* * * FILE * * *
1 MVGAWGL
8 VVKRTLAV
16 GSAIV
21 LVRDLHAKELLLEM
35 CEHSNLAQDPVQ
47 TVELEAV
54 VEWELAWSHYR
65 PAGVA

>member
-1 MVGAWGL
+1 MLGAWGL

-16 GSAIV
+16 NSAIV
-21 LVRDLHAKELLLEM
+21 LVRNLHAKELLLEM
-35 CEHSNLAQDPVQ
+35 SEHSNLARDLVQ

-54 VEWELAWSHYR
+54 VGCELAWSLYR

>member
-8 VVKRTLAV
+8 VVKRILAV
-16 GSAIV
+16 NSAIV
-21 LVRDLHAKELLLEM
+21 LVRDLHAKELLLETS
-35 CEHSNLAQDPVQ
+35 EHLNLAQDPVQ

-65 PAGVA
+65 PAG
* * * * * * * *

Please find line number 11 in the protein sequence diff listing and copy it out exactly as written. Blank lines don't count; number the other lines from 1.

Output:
+1 MLGAWGL